A look at the possible liability of ministers for wrongful acts
By Achilleas Demetriades
My effort today relates to examining the obscure point of possible liability under tort of government ministers.
This is not the vicarious liability that the government would assume for its officers or employees, but the personal liability that each minister could have under tort.
It is, I think, important to shed some light on this point since it may affect a minister’s thinking process as to acts to be undertaken in relation to the exercise of their duties while in public office.
I am afraid I have not been able to find any cases on point in Cyprus, even though some reference in the caselaw has been made. A historical explanation for lack of legal thinking on the point may be found in the fact that legal authorities in England and Greece (where Cypriot lawyers traditionally look towards for guidance), I am told do not allow for such liability.
In both systems I understand that ministers are appointed from the ranks of Members of Parliament. Therefore, the immunity that is normally granted to such persons follows them in their duties as ministers. In Cyprus, because of the presidential system, ministers are not appointed from the House of Representatives (in fact, there is a prohibition for that) and therefore do not enjoy the immunity that these members have.
The starting point could be Article 172 of the Constitution which provides that “The Republic shall be liable for any wrongful act or omission causing damage committed in the exercise or purported exercise of the duties of officers or authorities in the Republic”.
Despite the above, I still think there is sοme room for personal liability of ministers which needs to be explored further.
The classic scenario for such liability would be the misfeasance in public office, but other torts may also be relevant. This is a common law tort and is defined in England as misfeasance in public office.
If a person suffers loss or damage as a result of administrative action known to be unlawful by those persons taking it, and those persons knew or were recklessly indifferent that the claimant would suffer loss, this is a tortious wrong. Proceedings may be taken either against a public body or against an individual official.”
So, let us now turn to the prospects of liability. There is a myriad of issues that one can bring up e.g., decisions in relation to development of land or planning zones, granting of passports, failure to comply with EU provisions, management of Covid-19, the list is long. Let us though assume a simple example: a minister has defamed a person in the course of exercising public duties. I would have thought that there is such liability for these defamatory statements, and one may even go further and claim liability under tort for negligence or even more generally for breach of statutory duty.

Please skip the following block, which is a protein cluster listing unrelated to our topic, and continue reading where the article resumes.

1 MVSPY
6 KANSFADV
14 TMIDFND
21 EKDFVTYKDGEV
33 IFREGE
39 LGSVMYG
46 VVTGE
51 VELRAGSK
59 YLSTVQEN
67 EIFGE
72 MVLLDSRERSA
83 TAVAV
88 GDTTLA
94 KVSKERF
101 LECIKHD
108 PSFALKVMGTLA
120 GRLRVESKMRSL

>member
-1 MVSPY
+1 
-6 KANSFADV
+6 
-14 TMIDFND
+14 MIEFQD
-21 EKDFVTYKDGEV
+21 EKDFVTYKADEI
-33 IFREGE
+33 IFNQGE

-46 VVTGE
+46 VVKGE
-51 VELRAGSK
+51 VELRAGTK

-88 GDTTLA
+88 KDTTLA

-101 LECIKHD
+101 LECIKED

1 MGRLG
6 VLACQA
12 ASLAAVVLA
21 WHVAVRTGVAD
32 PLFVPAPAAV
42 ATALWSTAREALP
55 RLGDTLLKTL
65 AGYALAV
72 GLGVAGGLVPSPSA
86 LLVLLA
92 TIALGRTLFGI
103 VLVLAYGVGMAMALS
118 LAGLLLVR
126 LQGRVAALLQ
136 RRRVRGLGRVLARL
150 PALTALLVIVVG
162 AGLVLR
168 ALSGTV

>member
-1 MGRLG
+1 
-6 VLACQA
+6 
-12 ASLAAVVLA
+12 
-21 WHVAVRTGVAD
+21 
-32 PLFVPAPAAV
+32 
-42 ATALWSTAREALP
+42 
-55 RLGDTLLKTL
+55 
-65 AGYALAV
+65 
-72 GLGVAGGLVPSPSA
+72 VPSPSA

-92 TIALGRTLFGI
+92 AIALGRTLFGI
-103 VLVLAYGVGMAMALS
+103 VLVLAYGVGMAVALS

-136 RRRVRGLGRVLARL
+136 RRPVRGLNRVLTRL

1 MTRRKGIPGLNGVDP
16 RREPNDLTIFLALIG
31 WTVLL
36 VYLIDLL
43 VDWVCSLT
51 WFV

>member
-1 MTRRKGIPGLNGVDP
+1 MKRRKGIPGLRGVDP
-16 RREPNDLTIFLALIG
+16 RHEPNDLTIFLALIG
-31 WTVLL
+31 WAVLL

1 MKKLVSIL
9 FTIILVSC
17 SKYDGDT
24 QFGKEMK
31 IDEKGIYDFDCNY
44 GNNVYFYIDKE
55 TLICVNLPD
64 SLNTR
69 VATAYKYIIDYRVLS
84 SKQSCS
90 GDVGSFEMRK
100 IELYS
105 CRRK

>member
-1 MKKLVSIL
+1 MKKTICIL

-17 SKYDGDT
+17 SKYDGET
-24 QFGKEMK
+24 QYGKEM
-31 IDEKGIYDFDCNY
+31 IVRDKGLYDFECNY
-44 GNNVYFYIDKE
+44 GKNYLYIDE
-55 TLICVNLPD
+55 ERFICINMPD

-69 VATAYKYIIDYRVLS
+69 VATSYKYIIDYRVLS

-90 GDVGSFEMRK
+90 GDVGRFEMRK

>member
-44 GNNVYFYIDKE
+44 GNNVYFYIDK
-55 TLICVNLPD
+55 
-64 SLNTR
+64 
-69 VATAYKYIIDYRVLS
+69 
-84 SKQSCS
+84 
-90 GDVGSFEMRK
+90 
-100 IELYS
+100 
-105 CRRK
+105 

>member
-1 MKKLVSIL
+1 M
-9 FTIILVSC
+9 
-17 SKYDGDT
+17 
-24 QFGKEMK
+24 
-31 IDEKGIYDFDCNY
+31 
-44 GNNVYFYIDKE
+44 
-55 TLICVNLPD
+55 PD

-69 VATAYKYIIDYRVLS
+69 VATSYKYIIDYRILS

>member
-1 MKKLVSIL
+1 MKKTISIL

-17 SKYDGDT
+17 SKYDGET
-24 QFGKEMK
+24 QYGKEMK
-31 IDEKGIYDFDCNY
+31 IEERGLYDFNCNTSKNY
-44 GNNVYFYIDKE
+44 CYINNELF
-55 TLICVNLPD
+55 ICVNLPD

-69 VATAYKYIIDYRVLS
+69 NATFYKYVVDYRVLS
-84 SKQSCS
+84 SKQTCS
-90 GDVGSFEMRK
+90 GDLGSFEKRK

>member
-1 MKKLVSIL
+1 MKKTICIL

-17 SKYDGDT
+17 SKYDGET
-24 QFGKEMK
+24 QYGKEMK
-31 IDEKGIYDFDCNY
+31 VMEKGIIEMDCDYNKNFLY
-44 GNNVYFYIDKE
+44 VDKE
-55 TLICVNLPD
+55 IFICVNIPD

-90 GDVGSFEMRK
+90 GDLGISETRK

In fact, on the general level the Cyprus Constitution, in addition to Article 172 above has Article 146 (6) which specifically allows for any person aggrieved by an administrative decision declared void by the Administrative Court to have a cause of action against the government for the recovery of damages. To my mind the basis of this could be the vicarious liability that the government has for its ministers.
What though I am looking for is the personal liability of the minister, if any, which the government should really not undertake to cover. This could perhaps be the case when the minister has intentionally taken a step, calculated at injuring the plaintiff.
I think the best expression for the above is the misfeasance in public office already defined. In such a case there is no requirement to establish a duty of care and a minister, being a public officer, would fall within this definition.
On the other hand, the plaintiff is required to show that the minister is abusing its power or position by carrying out this wrongful act. One could perhaps attribute the rationale behind this tort in that the legal system of our society is based on the rule of law and that public authority should be exercised for the public good and not for improper purposes.
In England this is expressed in common law and I think our common law tradition still allows for its application to the Republic as well.
The following are ingredients of the tort as set out by the caselaw in England which need to be satisfied:
- The tortfeasor is a minister, namely, a public officer.
- The relevant act or failure to act involves the exercise of power as a minister;
- The above was carried out in bad faith;
- The act or failure to act did cause harm to the plaintiff;
- The said harm could have been foreseen by the minister, as a probable consequence of the act or omission.
The five points above need to be applied to the facts of the case but assuming the defamation by the minister was done during the exercise of the public duty assigned, was in bad faith and caused foreseeable harm to the plaintiff, then the tort has been committed and personal liability for the minister could well be established.
Obviously, this is a very simple analysis of a novel point. It is perhaps worth looking into acts or omissions of a minister under the light of tortuous liability in an effort to scrutinise same. After all it is the fear of liability that makes players in our system watch out, so as to ensure that they act properly.
Achilleas Demetriades, Advocate, is Partner at Lellos P Demetriades Law Office LLC